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The machining itself looks fine. It's just odd where it was placed. It appears the metal is about 1/2" at the narrow point in the notch. The Wilwood parts do not have any notch there at all and I don't think it's actually required. When I get the ball joints in that I ordered I'll take another picture and we'll see what it looks like.

Andrew the part I am concerned about is the notch on the bottom part of the upright which carries the load of the spring/weight of the car. Do they use the tie-rods on the bottom of the upright too? As you're saying though, the Miata lower ball joint is attached with bolts on a tongue from the ball joint itself, so it's likely this is thicker than that tongue is.

I will try not to become distracted by turning welding of the uprights into an entirely other project! :rofl: I was looking forward though to doing that work mostly so I could move the locations of the balljoint tapers and get a piece with less KPI and also less scrub radius. I'm not sure really how much difference the scrub radius makes though. There are plenty examples of track cars with a lot of scrub radius but it's not clear what that means really.

Anyway, onwards and upwards!

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PostPosted: December 28, 2017, 7:18 pm 
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Yes. I recall seeing it done several time. Modernbeat used rod-ends for his lower ball-joints: http://locostusa.com/forums/viewtopic.p ... 01&start=8

You said its 1/2" thick - how wide is it? I'm guessing around 1".

Obviously your car is heavier than Modernbeat's but I bet there is still more metal there. I'm with you - I wouldn't machine it that way but if their legal people are fine letting the part go then its probably okay. If nothing else you'll still be lighter than the car it was intended for.

If it makes you feel any better, look at how much metal actually connects the upright and lower ball-joint on a Caterham. A little bit of well used steel or a lot of poorly used steel can get the job done.

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PostPosted: December 28, 2017, 10:31 pm 
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That's a classic "don't do that" in engineering texts, but almost all General Motors spindles look like that. There's just so much metal there it's not a problem.

Take your Dremel and some of those otherwise-useless polishing bobs and make the notches shiny if you're still worried about it. Or fire up the angle grinder and remove some of the excess metal from the upright portion until the notch is gone. Once the notch is cut, the extra thickness at the ends isn't doing anything useful and can be removed without any problem.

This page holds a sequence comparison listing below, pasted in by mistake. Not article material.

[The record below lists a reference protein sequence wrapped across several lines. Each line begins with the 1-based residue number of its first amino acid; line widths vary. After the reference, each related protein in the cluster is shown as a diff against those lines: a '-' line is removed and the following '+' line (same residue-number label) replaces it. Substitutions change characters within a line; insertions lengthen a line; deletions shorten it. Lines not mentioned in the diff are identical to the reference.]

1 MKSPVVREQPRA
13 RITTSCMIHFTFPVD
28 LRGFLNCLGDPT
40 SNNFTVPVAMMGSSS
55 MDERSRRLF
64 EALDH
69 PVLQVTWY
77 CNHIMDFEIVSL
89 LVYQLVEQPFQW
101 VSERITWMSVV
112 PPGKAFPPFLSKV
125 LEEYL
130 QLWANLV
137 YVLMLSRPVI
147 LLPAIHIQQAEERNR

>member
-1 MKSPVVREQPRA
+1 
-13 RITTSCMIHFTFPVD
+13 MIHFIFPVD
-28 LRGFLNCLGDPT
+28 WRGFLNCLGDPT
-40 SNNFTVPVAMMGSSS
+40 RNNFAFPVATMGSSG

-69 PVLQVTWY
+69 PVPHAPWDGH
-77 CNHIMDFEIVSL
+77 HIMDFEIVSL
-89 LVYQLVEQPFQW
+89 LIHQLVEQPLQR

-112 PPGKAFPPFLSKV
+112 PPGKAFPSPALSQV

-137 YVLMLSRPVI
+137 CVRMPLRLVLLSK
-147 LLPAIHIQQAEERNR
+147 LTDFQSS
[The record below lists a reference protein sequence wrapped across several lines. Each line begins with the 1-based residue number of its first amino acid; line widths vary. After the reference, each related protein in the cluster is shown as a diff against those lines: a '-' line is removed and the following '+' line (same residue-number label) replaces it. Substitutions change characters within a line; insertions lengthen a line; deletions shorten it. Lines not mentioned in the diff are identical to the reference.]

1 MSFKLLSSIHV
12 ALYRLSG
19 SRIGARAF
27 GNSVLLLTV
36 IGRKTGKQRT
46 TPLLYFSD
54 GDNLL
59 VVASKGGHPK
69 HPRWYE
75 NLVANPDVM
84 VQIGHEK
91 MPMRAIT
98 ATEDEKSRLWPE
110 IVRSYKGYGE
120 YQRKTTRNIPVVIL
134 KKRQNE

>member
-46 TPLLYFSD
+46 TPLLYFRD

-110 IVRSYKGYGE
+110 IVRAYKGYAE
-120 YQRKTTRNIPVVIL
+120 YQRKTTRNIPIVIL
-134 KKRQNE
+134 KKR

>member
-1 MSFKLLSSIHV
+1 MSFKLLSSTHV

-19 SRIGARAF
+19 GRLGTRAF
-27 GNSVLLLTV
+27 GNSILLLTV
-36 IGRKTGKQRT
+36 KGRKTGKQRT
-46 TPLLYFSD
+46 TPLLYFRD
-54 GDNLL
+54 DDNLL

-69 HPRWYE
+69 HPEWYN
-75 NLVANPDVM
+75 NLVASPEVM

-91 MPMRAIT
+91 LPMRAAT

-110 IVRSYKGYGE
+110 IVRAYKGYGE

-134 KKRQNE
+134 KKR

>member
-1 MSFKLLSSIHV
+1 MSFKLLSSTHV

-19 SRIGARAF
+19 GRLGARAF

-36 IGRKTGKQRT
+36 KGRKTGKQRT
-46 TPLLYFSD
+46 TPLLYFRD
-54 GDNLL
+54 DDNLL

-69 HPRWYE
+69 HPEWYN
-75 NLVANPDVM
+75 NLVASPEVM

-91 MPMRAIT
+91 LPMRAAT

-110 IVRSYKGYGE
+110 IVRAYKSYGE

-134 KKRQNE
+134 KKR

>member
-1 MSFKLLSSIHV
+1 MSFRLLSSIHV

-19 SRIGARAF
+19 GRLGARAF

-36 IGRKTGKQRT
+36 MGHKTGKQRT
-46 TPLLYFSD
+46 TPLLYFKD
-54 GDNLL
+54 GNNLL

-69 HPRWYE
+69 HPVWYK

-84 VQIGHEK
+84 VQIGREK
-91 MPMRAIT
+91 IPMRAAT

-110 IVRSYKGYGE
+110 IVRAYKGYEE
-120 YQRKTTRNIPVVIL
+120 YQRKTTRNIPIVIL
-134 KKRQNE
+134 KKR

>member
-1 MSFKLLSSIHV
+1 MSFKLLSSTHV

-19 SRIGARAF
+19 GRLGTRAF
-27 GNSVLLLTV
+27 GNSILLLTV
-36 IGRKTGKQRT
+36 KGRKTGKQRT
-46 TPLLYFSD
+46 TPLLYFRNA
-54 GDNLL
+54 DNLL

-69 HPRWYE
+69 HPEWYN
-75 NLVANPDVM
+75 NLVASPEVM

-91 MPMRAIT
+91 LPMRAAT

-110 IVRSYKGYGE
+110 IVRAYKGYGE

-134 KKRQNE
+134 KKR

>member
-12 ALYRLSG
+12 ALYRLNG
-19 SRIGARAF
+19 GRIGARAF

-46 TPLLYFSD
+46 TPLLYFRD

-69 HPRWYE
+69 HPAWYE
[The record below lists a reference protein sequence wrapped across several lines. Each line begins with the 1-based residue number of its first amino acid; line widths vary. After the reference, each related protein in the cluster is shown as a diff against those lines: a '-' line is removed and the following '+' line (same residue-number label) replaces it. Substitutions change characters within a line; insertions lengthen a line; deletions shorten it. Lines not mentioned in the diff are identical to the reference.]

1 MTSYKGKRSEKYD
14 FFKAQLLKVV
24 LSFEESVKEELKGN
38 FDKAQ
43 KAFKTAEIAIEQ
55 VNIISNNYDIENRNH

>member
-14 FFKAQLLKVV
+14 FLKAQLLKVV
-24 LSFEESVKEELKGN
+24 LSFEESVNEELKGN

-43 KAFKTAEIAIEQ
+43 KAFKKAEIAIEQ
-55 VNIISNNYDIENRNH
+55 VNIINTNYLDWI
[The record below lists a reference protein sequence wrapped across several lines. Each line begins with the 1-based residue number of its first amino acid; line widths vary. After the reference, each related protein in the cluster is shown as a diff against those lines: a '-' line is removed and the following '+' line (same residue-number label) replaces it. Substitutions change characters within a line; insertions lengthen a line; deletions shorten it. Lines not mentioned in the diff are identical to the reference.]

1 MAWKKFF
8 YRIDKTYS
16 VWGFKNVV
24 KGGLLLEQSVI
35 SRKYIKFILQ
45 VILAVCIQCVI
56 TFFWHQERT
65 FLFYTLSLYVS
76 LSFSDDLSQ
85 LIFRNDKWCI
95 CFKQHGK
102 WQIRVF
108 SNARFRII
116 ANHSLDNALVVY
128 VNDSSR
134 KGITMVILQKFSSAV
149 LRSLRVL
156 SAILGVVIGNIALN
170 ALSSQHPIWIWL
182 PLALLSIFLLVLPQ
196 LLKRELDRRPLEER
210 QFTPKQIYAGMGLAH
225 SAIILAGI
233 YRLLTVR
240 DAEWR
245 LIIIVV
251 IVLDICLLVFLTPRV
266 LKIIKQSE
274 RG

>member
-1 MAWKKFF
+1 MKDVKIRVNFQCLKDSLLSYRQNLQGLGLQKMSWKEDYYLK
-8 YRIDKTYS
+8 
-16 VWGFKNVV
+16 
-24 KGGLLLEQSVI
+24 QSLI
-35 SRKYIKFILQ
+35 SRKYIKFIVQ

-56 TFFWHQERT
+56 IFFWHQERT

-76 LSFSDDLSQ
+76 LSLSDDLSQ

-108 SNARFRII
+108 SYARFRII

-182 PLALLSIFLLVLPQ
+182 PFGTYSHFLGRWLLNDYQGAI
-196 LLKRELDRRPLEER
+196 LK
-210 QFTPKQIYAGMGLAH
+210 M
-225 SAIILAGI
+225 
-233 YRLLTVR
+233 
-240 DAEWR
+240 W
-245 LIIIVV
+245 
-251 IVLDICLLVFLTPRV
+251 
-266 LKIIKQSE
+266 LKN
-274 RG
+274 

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PostPosted: December 29, 2017, 12:56 am 
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Just to be clear the notch I am concerned about is at the top of the photo. I'll get a better picture showing the cross section tomorrow. It's at the top of the photo but that's the bottom of the upright where the load is much higher. I was guessing it's about 1/4 or 1/3 of the cross section cut into. I think it's more than half the strength of the part gone, maybe 2/3.

I can keep making progress and don't need to decide what to do about this for awhile. I ordered some parts but the ball joint collars with cheap ball joints are backordered now at Speedway. I think I'll call them and upgrade to better ball joints with less friction. Still pondering on the variety of adjustable ball joint collars that are offered for oval track use....

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PostPosted: December 29, 2017, 1:21 am 
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Here is my Mustang II upright. You can see some of the clean up I did.


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PostPosted: December 29, 2017, 1:38 pm 
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Thanks for that picture it helps make clear what I am talking about. B85, can you fill in a couple of details for me? Just to help me visualize more, are those stock Mustang II rotors? What size and offset rims are you using? In your picture is is clear that the machining did not affect the strength of the part.